Sunday, February 15, 2015

The Lepers Among Us—Sixth Sunday in Ordinary Time (Cycle B)

Lev. 13:1–2, 44–46; 1 Cor. 10:31–11:1; Mark 1:40–45

We live in an era in which our fears are constantly pricked by the mainstream media, in which we must constantly be on guard for all those little catastrophes that were accepted as the lot of humans in history. Whether it's a measles outbreak at Disneyland or whooping cough at the whooping crane preserve, the media makes sure that we are constantly at the peak of anxiety about every potential threat to our well being, regardless of how remote. A bad case of eczema in our neighbor could send anyone of us into a paranoid paroxysm of pugilistic pugnacity.
My alliteration aside, our current tendency to anxiety mirrors with some fidelity the fears of ancient Israel. In our first reading from Leviticus, the law concerning the treatment of those with leprosy is stark and cold. Those who have any indication of uncleanliness must be set apart and must identify themselves as unclean. Now, it's important to note that leprosy was not a clearly defined condition. Bad acne, baldness, eczema, or skin cancer might all be categorized under that label in ancient times because they had no means by which to distinguish such ailments from a deadly contagion.
And it was a horrifying categorization! The people who were outcast were likely to be condemned to live with those who were seriously ill! Imagine if you had seasonal allergies or a head cold and you were forced to live as exiles among people with bubonic plague. That was the plight of anyone with a noticeable blemish under the old dispensation.
Now the intent of the Law was merciful. They wanted to contain contagion and to corral corruption. But it came at the cost of isolation. The people who most needed to be healed were made to wait until healing was no longer necessary. So the Law was merciful in theory, but in harsh practice. Instead of carefully investigating the nature of the illness these people suffered, the Jewish priests of that time simply declared such people unclean, and they were outcast until they could present themselves to be otherwise. They were separated and alone.
I don't think it takes much of a stretch for us to look at the outcast among us and see the same dilemma. We have, most notably, the homeless. But we also have the chronically ill, the disabled. As difficult as it is in our eyes to reach out to them, they are the easy cases. We know we are commanded—not requested, but commanded by Christ—to visit the sick and imprisoned. I have to admit that in my Christian life, I have not put this into practice as I should, not for any lack of opportunity but for a lack of conscious effort. And for that I had better make up for lost time, or I will have to answer why I did not visit Christ when he was sick or imprisoned.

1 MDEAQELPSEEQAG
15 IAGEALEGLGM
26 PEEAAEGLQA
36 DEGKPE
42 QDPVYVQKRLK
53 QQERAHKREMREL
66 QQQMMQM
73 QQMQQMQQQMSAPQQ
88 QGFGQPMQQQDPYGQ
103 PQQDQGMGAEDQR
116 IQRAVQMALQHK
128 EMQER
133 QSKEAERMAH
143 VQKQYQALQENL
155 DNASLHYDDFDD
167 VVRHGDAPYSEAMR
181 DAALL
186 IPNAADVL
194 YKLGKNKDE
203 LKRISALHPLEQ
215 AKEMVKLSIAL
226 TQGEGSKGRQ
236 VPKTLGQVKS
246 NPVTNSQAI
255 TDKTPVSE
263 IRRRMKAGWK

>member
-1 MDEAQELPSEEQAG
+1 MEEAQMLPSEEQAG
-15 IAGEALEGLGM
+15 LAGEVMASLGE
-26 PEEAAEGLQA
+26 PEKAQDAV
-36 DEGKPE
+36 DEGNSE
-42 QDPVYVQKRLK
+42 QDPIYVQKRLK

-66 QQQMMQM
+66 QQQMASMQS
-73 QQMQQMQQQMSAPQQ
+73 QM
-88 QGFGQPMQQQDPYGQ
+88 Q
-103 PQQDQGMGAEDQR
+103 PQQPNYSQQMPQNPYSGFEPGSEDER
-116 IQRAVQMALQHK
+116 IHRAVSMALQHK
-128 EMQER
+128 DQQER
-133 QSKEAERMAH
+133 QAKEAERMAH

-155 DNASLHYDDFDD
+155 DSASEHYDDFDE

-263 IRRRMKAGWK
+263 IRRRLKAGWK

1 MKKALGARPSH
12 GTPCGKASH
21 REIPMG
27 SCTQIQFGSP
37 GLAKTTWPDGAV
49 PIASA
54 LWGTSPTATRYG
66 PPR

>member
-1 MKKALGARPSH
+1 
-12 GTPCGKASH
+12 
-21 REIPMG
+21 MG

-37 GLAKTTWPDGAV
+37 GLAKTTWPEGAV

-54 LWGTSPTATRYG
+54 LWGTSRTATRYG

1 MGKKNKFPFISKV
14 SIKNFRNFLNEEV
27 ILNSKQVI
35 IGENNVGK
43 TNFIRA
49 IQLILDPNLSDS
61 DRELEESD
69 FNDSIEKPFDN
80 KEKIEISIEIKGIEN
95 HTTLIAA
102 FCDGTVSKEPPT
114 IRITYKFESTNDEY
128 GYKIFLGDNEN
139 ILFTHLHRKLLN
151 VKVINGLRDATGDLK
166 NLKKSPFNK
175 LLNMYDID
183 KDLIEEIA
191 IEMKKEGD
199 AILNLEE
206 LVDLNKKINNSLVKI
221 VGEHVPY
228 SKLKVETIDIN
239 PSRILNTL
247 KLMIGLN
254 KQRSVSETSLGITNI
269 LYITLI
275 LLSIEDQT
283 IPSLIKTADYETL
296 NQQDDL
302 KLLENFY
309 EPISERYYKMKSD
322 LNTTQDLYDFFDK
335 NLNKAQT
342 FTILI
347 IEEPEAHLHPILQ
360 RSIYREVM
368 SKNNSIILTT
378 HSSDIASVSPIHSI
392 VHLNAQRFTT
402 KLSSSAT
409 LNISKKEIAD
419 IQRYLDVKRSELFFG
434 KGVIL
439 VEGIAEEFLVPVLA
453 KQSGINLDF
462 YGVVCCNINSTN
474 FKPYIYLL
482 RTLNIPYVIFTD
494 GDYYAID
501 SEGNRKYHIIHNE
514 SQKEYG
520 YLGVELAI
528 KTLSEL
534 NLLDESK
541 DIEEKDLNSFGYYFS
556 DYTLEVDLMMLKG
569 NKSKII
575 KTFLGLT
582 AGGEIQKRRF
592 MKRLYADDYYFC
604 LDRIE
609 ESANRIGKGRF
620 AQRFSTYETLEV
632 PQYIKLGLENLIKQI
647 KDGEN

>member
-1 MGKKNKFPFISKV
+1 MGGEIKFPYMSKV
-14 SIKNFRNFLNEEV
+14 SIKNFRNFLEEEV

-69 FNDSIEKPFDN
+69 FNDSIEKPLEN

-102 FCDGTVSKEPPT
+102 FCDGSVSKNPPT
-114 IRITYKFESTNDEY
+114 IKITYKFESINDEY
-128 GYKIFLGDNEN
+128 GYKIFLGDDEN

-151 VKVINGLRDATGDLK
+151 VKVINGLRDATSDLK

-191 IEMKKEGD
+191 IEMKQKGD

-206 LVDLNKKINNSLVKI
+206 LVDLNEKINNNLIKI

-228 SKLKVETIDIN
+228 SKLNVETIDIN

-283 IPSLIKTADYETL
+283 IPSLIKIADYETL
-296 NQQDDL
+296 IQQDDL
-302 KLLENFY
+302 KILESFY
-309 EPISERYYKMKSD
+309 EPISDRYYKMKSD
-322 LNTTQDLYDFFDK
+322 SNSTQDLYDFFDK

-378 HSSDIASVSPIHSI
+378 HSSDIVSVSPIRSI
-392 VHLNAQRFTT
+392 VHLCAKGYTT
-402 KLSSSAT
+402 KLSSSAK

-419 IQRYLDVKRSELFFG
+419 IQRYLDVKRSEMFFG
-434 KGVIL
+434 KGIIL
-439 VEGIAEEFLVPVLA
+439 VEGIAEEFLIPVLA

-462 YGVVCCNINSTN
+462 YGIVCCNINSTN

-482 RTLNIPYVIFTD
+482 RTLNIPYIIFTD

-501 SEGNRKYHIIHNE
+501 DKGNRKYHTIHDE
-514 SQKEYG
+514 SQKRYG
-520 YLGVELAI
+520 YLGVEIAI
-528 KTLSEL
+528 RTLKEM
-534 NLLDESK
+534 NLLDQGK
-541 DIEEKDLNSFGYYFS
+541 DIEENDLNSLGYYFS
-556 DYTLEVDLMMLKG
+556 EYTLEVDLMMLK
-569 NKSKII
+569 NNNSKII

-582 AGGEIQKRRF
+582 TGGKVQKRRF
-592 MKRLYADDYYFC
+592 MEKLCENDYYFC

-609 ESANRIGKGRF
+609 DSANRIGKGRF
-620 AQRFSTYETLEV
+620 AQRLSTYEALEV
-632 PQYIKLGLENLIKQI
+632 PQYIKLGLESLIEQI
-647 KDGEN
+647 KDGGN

Notice in our gospel reading that Jesus sets aside the ritual law. The ritual law was erected to put a fence around the Jews, to protect them from ritual impurity and moral error, but it did nothing to reconcile Jews with each other. In fact, the way that different sects in the 1st century interpreted the law—and there were many of them, from the Pharisees, to the Sadducees, to the Essenes and others—they separated themselves from the Gentiles and the Hebrew am haaretz or people of the land—the other Jews who were not considered righteous. They erected walls between themselves and anyone who thought or lived differently from them. The story of the good Samaritan exemplifies this separation and isolation, when the priest and Levite cross the road to avoid the man who appears to be dead in fear of becoming ritually impure. So the desire for purity overrides the recognition of a clear need for compassion.
That thought should give us all pause. Don't we often avoid the sick? Don't we also often avoid people of differing religious or political opinions as if their beliefs might somehow taint us or make us unclean? Don't some of us in the Church do the same to our separated brethren in other denominations or even to Catholics who have a different understanding of the faith?
The gospel, though, shows a very different approach by Jesus.
We might not have a Heaven on Earth, but we can choose to be heavenly on Earth. St. Paul tells us how in 1 Corinthians—by being imitators of Christ—by looking at others with a compassion that will not let us hold back from someone who is hurting.
Jesus did just that. In numerous places in the gospels, we see the clause, "And Jesus looked on him with compassion" or "looked on her" or "looked on them." The God-man who healed the blind could do so because He was not blind to their need. The God-man who cast out demons from the possessed could do so because He did not deny their possession. The God-man forgave the tax collectors and prostitutes because He could see their inner poverty and alienation. It takes nothing of us to be compassionate for the people who suffer like we do—with our smart phone bills, our expensive mortgages, and our aging parents. But it takes something more for us to look on the sufferings of another wholly different than ours, perhaps even repugnant to us—the addict, the ex-con, the former prostitute—it takes something more for us to look on their suffering with compassion...
and yet more still to do something about it.
So what do we do about the lepers in our midst? The first step is in recognizing that all of us are touched by it. All of us, spiritually, are lepers in one way or another. We might sense a very great "ick" factor in approaching the homeless, but God has all the more standing to find us "icky." Yet He touched people's tongues, put His fingers in people's ears, and smeared mud made from His spittle on people's eyes. And most of all, He died in a horrible way on that cross for us. If anyone had an excuse, it was Him, and He chose to help us nonetheless.